The effect of alcohol intake and the use of oral corticosteroids on the risk of idiopathic osteonecrosis of the femoral head: A CASE-CONTROL STUDY IN JAPAN

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Abstract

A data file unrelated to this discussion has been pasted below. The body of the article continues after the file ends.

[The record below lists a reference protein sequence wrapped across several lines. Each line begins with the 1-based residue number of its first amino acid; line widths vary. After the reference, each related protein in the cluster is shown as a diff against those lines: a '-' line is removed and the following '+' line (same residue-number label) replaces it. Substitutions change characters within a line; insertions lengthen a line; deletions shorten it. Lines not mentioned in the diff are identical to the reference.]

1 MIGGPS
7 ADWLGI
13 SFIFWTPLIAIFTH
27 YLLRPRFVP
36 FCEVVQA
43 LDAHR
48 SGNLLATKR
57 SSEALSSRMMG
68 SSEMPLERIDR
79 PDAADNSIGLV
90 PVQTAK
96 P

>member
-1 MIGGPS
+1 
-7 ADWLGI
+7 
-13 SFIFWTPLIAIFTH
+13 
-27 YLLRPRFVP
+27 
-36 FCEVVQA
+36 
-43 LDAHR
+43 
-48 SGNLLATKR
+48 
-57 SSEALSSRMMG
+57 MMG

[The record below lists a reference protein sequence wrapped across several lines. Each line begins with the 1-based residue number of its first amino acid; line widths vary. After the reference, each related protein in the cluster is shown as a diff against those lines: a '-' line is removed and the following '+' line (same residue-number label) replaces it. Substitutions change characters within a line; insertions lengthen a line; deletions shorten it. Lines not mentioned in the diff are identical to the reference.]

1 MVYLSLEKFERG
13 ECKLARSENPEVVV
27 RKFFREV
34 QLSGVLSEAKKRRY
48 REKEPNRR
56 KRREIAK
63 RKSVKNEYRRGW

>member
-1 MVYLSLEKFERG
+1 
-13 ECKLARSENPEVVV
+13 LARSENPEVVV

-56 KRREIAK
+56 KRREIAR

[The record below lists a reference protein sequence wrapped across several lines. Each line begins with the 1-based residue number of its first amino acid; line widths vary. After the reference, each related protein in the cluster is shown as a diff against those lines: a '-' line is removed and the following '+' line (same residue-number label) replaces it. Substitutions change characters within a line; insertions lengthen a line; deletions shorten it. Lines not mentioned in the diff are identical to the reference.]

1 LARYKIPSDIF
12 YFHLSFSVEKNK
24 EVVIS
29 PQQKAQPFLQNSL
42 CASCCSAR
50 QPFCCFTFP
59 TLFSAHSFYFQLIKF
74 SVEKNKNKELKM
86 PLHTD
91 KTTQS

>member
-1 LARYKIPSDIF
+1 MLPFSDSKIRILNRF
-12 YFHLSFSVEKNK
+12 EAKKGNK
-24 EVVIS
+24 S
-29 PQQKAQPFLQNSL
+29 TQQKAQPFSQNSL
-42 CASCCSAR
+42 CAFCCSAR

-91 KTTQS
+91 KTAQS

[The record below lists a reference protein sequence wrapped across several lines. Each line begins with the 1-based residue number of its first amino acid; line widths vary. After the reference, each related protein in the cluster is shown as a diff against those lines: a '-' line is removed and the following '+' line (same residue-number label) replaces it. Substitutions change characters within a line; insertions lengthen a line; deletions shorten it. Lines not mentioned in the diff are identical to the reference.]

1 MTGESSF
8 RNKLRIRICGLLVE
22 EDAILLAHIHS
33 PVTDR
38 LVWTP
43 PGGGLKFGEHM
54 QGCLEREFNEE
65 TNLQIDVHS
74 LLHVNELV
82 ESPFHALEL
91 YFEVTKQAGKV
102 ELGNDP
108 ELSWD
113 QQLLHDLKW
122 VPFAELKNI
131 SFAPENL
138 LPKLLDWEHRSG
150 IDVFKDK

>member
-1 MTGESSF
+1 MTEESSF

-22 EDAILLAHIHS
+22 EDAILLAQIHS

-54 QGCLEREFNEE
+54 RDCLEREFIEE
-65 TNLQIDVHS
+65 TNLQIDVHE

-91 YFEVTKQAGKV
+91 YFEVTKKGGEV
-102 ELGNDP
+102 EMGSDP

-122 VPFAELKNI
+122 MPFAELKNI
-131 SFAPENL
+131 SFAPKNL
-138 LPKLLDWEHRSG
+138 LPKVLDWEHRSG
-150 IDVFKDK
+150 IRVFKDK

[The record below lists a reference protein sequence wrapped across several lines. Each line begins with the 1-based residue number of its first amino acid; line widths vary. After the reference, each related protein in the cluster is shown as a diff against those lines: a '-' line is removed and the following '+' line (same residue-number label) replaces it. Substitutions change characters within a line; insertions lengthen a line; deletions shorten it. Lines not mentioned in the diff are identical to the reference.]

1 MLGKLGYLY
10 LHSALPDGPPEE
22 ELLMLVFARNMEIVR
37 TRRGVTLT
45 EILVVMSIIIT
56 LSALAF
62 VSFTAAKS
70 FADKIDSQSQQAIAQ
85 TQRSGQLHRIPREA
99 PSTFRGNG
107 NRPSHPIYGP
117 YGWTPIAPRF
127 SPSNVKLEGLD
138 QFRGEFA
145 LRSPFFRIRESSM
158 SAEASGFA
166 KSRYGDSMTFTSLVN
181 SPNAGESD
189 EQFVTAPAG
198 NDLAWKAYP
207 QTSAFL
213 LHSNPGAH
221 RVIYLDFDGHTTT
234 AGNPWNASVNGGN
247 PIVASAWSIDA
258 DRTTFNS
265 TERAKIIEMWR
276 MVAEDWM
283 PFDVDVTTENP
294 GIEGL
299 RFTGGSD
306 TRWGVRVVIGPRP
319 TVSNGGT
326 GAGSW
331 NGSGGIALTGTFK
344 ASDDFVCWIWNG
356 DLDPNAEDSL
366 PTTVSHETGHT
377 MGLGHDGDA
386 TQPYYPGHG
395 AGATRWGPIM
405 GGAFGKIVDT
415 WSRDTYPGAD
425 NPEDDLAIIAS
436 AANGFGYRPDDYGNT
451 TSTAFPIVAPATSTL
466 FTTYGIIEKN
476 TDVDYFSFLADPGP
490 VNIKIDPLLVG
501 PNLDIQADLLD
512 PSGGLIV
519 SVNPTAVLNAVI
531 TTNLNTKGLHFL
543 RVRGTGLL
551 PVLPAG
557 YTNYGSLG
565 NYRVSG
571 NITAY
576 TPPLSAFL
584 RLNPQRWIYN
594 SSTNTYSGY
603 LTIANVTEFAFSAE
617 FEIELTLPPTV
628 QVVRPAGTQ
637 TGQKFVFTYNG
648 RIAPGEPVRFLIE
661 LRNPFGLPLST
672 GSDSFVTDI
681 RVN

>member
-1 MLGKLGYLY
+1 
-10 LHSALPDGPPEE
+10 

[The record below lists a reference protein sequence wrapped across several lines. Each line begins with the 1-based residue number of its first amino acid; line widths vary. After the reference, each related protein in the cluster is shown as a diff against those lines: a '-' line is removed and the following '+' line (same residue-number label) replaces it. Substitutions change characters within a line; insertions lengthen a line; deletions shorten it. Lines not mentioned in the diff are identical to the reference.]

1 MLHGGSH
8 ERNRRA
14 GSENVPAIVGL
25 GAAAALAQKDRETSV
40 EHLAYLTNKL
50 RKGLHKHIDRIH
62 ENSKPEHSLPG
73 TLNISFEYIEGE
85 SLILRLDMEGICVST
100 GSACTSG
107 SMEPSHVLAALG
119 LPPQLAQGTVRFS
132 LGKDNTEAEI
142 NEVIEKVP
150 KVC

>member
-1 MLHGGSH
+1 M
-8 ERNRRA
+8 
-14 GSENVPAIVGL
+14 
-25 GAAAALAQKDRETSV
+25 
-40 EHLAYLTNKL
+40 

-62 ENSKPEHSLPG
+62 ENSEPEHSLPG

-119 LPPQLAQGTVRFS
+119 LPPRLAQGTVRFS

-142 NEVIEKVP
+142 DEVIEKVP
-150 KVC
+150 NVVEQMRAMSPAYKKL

The systemic use of steroids and habitual alcohol intake are two major causative factors in the development of idiopathic osteonecrosis of the femoral head (ONFH). To examine any interaction between oral corticosteroid use and alcohol intake on the risk of ONFH, we conducted a hospital-based case-control study of 71 cases with ONFH (mean age 45 years (20 to 79)) and 227 matched controls (mean age 47 years (18 to 79)). Alcohol intake was positively associated with ONFH among all subjects: the adjusted odds ratio (OR) of subjects with ≥ 3032 drink-years was 3.93 (95% confidence interval (CI) 1.18 to 13.1) compared with never-drinkers. When stratified by steroid use, the OR of such drinkers was 11.1 (95% CI 1.30 to 95.5) among those who had never used steroids, but 1.10 (95% CI 0.21 to 4.79) among those who had. When we assessed any interaction based on a two-by-two table of alcohol and steroid use, the OR of those non-drinkers who did use steroids was markedly elevated (OR 31.5) compared with users of neither. However, no further increase in OR was noted for the effect of using both (OR 31.6). We detected neither a multiplicative nor an additive interaction (p for multiplicative interaction 0.19; synergy index 0.95), suggesting that the added effect of alcohol may be trivial compared with the overwhelming effect of steroids in the development of ONFH.

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